Some of my (Tom’s) ancestors come from Marstal, a shipbuilding town on the small Danish island of Ærø. This happened to be our first port of call in Denmark too, so it was very exciting to visit.
After the sea finally arrived back in the Kieler fiord (see previous posts) we refloated and were able to leave and sail up to Denmark. To begin with we were very wary of shipping traffic because of the Kiel canal entrance and the nearby Traffic Separation Scheme, but in fact we saw very few ships. After negotiating the TSS we passed three ships at anchor near Kiel lighthouse and then we set off away from the shipping lanes directly to the Danish islands.
We had a great sail in nice conditions, though gradually the wind strengthened and some rain showers came through. We made it safely into the large harbour at Marstal, very sheltered behind a long boulder breakwater built mostly by local volunteers in the 1800s.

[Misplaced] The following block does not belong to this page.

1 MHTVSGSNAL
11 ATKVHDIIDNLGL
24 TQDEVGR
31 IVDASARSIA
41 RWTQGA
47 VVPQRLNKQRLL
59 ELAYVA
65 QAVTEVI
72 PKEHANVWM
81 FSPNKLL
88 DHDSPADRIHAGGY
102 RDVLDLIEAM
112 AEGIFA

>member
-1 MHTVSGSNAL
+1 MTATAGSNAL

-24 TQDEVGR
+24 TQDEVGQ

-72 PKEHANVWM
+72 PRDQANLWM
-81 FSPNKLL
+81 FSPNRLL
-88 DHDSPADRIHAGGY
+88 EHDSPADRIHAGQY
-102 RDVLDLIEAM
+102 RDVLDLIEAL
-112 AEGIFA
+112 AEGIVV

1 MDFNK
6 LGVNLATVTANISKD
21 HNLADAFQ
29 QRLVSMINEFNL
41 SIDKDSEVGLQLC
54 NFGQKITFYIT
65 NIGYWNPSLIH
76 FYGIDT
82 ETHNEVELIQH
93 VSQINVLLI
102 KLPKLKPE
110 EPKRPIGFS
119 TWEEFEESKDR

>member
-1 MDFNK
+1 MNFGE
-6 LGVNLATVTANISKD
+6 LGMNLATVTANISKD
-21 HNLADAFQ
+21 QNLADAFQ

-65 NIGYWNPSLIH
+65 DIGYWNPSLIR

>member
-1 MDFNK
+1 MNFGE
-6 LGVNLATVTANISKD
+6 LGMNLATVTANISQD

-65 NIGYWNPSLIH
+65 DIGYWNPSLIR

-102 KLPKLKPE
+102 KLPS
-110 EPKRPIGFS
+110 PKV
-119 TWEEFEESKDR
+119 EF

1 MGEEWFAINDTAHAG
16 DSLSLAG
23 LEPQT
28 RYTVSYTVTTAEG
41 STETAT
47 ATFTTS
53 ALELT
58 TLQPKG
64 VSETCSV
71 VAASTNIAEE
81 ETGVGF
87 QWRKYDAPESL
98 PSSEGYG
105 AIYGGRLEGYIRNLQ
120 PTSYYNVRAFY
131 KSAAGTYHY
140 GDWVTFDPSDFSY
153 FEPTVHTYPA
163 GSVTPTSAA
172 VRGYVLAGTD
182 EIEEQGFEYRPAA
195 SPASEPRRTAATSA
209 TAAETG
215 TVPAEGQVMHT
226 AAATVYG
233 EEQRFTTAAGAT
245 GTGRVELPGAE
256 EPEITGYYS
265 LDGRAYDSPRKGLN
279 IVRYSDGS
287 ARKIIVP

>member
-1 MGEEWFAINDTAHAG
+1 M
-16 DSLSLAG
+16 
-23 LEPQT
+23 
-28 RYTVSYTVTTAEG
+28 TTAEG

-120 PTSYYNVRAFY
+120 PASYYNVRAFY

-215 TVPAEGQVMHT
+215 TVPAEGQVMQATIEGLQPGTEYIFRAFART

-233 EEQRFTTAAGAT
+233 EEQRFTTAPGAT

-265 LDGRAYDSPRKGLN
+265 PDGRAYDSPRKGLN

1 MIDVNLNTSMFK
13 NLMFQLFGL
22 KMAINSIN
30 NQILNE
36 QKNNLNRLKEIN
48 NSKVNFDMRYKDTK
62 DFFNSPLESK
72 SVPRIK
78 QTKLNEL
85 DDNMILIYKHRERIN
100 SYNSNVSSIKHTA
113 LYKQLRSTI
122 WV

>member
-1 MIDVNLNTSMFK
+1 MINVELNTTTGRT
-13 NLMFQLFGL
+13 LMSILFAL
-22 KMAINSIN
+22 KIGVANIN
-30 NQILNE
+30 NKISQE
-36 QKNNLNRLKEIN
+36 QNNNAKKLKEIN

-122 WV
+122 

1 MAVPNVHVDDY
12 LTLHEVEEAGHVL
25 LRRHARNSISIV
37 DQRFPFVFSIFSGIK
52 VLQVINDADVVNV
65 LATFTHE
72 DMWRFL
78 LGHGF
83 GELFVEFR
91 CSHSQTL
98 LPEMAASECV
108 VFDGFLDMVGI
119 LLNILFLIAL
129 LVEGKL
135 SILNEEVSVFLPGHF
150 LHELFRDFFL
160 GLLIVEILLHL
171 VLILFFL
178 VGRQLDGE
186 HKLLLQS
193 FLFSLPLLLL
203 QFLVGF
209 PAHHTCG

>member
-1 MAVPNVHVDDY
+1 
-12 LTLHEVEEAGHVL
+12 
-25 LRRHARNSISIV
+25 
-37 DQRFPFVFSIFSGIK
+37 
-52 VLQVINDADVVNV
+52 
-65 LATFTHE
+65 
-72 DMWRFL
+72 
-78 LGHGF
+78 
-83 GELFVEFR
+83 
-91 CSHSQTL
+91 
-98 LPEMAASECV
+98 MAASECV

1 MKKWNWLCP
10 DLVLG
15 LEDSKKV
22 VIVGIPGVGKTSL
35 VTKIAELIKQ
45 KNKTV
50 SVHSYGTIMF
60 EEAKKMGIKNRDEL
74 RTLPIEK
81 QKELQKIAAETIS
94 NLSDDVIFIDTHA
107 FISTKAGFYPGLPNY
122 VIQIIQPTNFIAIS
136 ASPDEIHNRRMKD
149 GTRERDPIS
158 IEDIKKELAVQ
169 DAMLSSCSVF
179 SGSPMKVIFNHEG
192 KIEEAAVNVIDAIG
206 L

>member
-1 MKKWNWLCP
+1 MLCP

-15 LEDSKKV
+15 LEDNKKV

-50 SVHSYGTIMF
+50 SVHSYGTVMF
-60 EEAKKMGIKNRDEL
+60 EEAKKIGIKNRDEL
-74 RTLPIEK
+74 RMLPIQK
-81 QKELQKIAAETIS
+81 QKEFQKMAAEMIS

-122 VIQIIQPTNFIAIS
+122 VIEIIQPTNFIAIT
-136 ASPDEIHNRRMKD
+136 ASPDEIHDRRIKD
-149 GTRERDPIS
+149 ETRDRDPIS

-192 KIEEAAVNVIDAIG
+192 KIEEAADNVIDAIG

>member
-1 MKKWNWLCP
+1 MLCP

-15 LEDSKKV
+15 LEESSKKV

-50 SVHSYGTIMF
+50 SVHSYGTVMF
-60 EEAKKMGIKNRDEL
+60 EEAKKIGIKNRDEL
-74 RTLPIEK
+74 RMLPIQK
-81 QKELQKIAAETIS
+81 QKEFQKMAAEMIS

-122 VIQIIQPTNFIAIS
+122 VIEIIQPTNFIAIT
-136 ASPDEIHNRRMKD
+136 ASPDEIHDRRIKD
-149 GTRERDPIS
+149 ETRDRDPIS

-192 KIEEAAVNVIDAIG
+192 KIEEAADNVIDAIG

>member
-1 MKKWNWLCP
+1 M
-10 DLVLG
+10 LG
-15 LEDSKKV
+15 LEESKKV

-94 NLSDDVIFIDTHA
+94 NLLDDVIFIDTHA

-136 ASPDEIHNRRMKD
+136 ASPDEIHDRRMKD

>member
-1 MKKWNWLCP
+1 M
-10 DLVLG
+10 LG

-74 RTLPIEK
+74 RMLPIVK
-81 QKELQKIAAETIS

Once moored up, Catherine and Skip sheltered below from the rain while Tom explored the town. Initial findings:
- Public barbeques next to the marina pontoons, so that you can grill the fish you have just caught. These are a common feature of Danish harbours.
- Large shelters next to the marina pontoons, with barbeques under them. So that you can grill the fish you have just caught without getting rained on.
- A sea-kayak club and a rowing club. Also both common features in Danish harbours.
- A large maritime museum.
- A small but nice town with narrow streets, pretty buildings and lots of hollyhocks.
- Several shops selling stylish Scandinavian homewares.